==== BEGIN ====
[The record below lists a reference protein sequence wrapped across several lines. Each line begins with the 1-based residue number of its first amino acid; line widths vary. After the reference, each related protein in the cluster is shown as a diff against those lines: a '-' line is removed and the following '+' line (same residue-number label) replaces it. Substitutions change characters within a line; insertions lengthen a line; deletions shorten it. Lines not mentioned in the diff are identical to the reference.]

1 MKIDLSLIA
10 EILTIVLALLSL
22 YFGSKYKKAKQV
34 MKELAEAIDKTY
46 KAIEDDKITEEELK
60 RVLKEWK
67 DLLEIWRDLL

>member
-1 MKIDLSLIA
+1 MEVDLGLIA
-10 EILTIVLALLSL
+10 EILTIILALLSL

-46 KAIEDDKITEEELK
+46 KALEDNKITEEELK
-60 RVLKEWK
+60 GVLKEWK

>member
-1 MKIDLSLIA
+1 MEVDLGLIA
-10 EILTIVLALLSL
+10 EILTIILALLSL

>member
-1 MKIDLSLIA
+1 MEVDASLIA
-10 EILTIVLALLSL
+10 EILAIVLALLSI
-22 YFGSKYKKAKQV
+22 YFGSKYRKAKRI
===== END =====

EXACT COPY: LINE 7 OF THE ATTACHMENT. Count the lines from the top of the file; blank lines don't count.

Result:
60 RVLKEWK